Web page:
By Elizabeth Villalobos, YCC Lead at Post Oak Montessori in Houston, TX
Setting up a Montessori-inspired play space can be simple, without the need to buy anything! A Montessori environment is designed to encourage independence and concentration.
With degrees in both interior design and Montessori, I hope to share with you how design and learning pair beautifully to create amazing (functional!) environments for toddlers.
When you put some work into the design of your child’s “environment” (work and living space), you will find that your child naturally gravitates to the space and engages with the work as intended. This short post will guide you on how to make environments more thoughtful, efficient, and caring for the children (or adults!) living in that space.
The “less is better” for your Montessori toddler space at home. This makes it easier for your child to keep the order and to remember where each object belongs.
2. Make the space soothing
The less distraction and the more soothing the place is, the higher the concentration your child will obtain.
“The child should live in an environment of beauty.” —Maria Montessori
A Montessori environment supports order by giving everything a specific spot on a shelf, not in a big toy bin full of many unrelated things. Order is calming for the toddlers because it is predictable—they know where everything belongs.
4. Include a working place
A small table with a chair or a rug to sit on is great! Working in a comfortable position helps to extend the time of concentration and the repetition.
5. Think in proportion of the child
The furniture in Montessori classrooms is child-sized and the materials are kept on low shelves so that the child can access them.
6. Include nature
Windows connect nature to the interiors. Researchers have determined that natural light influences the body’s natural mood stabilizer, which calms the body and mind. Including plants, flowers, and appreciating nature’s gifts are a good way of improving the space.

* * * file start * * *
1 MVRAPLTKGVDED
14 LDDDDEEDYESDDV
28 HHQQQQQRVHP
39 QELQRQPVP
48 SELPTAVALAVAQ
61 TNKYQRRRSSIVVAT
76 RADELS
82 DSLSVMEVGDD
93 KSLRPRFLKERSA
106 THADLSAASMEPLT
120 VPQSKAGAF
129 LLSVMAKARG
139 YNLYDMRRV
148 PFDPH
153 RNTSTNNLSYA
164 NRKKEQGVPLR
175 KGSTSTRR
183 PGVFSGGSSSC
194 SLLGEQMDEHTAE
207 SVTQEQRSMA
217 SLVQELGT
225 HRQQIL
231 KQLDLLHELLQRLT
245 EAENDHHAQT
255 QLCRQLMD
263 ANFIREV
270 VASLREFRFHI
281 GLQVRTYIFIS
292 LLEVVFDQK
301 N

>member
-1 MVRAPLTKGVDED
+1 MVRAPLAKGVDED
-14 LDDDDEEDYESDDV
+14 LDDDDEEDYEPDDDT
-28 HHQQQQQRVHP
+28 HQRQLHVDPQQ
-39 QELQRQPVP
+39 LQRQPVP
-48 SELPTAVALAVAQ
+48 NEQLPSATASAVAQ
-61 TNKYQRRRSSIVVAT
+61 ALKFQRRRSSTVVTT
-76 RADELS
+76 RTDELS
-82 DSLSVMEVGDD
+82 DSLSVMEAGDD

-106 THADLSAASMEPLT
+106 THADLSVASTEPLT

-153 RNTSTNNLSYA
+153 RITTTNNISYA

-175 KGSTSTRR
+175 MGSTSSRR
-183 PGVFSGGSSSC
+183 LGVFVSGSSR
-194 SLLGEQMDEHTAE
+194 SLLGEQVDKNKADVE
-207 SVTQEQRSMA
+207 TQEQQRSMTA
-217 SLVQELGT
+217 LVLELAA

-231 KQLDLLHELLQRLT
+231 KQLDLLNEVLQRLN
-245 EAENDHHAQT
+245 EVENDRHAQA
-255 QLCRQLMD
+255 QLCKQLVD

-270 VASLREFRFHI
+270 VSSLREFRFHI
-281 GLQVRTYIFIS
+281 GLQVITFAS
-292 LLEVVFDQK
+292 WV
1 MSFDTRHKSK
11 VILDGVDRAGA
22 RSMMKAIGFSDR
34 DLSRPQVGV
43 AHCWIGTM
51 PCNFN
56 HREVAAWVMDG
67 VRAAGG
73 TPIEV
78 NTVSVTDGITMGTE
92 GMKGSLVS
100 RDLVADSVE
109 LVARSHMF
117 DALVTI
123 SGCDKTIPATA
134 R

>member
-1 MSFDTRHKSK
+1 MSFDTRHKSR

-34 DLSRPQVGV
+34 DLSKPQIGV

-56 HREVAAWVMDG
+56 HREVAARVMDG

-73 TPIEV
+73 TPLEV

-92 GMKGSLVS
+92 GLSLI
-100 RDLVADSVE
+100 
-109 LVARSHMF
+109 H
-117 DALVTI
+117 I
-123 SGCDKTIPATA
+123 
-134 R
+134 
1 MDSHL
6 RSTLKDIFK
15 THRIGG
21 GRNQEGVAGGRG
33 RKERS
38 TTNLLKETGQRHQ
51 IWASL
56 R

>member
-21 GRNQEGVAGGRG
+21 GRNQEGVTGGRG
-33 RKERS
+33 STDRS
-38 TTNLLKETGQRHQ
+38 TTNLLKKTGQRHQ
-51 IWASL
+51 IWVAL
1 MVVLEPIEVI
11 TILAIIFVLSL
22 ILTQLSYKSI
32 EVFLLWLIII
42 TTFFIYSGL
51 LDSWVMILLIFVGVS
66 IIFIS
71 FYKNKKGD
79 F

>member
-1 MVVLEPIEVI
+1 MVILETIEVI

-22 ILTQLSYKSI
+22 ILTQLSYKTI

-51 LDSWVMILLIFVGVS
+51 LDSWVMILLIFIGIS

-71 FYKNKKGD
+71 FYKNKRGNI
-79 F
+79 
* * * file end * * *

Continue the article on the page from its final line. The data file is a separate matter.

If possible, choose a room with natural light.
7. Place realistic pictures at the children’s level/height
8. A few books available and a space to rest the body
Create a place to rest the body, unwind, or calm and recover from an upsetting situation. Some examples are a big pillow, a soft rug, and a comfy chair next to a window or with a low light lamp.
9. Fewer options/toy rotation
This does not mean get rid of a bunch of toys, but you will likely want to put some away. Putting out just a few options and rotating then regularly allows your child to really focus on what is available. Every time you get one out, it will be almost like if it’s the first time they ever see it (and you save some money).
It might be helpful to think about what is easy to clean or dry if there is an accident.
But mostly, do what works for you!
I sincerely hope these few examples help improve the environment the children and adults live in. A few small changes can make a difference in each child’s wellbeing. My intent is to guide you and give you tips and ideas on how to adjust as your child grows up.